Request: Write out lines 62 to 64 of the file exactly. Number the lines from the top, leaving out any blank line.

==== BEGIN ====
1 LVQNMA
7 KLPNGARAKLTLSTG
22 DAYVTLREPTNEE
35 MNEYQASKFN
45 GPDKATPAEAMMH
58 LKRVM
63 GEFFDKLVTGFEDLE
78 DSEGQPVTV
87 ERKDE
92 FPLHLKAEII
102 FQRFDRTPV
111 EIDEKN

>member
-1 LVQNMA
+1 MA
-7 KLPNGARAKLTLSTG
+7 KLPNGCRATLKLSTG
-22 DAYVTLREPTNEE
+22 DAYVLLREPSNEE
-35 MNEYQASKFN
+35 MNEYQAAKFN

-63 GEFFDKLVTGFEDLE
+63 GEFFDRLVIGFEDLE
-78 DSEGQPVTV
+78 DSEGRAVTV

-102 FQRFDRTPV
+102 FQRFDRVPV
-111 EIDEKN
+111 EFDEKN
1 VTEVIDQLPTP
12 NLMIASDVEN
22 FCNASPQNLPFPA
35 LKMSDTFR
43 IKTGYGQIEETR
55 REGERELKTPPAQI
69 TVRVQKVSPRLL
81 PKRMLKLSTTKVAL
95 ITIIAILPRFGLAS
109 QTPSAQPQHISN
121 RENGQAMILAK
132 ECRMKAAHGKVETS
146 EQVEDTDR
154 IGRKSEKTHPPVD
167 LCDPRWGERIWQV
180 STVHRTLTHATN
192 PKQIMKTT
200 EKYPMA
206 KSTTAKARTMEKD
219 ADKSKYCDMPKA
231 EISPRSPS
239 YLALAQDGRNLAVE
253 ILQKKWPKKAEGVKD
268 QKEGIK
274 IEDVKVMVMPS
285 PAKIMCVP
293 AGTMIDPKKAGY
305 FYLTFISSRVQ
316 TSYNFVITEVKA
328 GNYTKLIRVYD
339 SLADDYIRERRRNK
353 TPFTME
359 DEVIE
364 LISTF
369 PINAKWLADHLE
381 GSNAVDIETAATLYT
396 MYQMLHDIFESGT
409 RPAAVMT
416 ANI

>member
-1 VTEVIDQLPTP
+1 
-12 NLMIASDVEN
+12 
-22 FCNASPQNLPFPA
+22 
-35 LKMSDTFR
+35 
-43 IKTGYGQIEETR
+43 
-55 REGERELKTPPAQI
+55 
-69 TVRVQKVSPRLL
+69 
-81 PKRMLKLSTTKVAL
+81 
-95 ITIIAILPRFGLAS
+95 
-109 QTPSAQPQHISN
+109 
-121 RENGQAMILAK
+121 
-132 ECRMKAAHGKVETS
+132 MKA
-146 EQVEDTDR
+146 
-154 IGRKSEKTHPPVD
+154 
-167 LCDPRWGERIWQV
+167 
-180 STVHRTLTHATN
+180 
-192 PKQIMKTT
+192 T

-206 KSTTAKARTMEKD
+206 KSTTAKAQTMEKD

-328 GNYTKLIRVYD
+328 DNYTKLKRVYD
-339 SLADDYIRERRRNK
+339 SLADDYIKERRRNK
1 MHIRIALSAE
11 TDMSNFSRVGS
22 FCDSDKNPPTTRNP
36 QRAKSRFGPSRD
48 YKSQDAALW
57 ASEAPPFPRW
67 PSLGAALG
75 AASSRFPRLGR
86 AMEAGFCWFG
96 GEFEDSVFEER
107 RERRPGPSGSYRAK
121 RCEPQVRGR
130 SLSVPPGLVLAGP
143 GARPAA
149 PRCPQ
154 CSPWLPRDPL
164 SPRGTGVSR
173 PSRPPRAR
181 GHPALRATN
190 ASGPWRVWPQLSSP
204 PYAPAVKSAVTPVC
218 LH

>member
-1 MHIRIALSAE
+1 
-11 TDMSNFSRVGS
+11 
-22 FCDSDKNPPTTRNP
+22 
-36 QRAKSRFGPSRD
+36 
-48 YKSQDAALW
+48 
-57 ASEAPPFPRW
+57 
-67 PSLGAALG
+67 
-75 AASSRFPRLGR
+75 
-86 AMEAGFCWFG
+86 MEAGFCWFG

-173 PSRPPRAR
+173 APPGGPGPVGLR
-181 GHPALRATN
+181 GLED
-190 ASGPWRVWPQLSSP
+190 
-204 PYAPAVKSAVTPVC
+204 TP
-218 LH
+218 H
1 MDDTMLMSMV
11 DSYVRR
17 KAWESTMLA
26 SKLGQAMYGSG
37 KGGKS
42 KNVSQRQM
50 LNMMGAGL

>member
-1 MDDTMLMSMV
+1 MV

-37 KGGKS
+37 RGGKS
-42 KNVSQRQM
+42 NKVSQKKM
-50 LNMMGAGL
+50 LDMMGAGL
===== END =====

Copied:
359 DEVIE
364 LISTF
369 PINAKWLADHLE